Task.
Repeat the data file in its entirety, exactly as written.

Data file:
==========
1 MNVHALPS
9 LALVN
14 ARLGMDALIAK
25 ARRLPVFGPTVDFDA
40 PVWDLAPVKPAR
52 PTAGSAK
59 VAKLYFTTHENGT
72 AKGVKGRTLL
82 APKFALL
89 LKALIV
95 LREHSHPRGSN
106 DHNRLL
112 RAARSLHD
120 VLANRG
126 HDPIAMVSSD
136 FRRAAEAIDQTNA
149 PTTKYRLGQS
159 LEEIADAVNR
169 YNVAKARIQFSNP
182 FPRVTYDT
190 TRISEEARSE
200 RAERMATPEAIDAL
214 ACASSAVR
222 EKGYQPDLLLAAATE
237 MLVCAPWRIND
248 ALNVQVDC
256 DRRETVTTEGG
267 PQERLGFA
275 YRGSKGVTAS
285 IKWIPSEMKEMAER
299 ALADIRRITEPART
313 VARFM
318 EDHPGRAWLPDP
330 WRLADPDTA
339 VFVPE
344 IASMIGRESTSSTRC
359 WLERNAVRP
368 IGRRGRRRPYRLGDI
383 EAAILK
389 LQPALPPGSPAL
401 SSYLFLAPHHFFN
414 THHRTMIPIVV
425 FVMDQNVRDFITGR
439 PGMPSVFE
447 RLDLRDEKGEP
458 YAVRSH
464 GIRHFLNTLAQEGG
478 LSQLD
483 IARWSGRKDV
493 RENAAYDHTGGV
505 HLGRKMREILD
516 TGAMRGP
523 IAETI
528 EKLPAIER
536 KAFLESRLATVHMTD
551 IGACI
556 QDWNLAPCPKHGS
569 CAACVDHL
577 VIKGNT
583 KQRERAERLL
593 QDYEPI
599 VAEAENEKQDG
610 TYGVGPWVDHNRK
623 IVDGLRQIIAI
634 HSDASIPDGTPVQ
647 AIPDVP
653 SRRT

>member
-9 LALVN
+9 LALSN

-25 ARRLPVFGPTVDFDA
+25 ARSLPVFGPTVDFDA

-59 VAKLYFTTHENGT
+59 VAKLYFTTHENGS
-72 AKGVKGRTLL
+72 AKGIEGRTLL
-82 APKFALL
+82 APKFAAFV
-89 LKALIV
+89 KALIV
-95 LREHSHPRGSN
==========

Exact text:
1 MNVHALPS
9 LALVN
14 ARLGMDALIAK
25 ARRLPVFGPTVDFDA
40 PVWDLAPVKPAR
52 PTAGSAK
59 VAKLYFTTHENGT
72 AKGVKGRTLL
82 APKFALL
89 LKALIV
95 LREHSHPRGSN
106 DHNRLL
112 RAARSLHD
120 VLANRG
126 HDPIAMVSSD
136 FRRAAEAIDQTNA
149 PTTKYRLGQS
159 LEEIADAVNR
169 YNVAKARIQFSNP
182 FPRVTYDT
190 TRISEEARSE
200 RAERMATPEAIDAL
214 ACASSAVR
222 EKGYQPDLLLAAATE
237 MLVCAPWRIND
248 ALNVQVDC
256 DRRETVTTEGG
267 PQERLGFA
275 YRGSKGVTAS
285 IKWIPSEMKEMAER
299 ALADIRRITEPART
313 VARFM
318 EDHPGRAWLPDP
330 WRLADPDTA
339 VFVPE
344 IASMIGRESTSSTRC
359 WLERNAVRP
368 IGRRGRRRPYRLGDI
383 EAAILK
389 LQPALPPGSPAL
401 SSYLFLAPHHFFN
414 THHRTMIPIVV
425 FVMDQNVRDFITGR
439 PGMPSVFE
447 RLDLRDEKGEP
458 YAVRSH
464 GIRHFLNTLAQEGG
478 LSQLD
483 IARWSGRKDV
493 RENAAYDHTGGV
505 HLGRKMREILD
516 TGAMRGP
523 IAETI
528 EKLPAIER
536 KAFLESRLATVHMTD
551 IGACI
556 QDWNLAPCPKHGS
569 CAACVDHL
577 VIKGNT
583 KQRERAERLL
593 QDYEPI
599 VAEAENEKQDG
610 TYGVGPWVDHNRK
623 IVDGLRQIIAI
634 HSDASIPDGTPVQ
647 AIPDVP
653 SRRT

>member
-9 LALVN
+9 LALSN

-25 ARRLPVFGPTVDFDA
+25 ARSLPVFGPTVDFDA

-59 VAKLYFTTHENGT
+59 VAKLYFTTHENGS
-72 AKGVKGRTLL
+72 AKGIEGRTLL
-82 APKFALL
+82 APKFAAFV
-89 LKALIV
+89 KALIV
-95 LREHSHPRGSN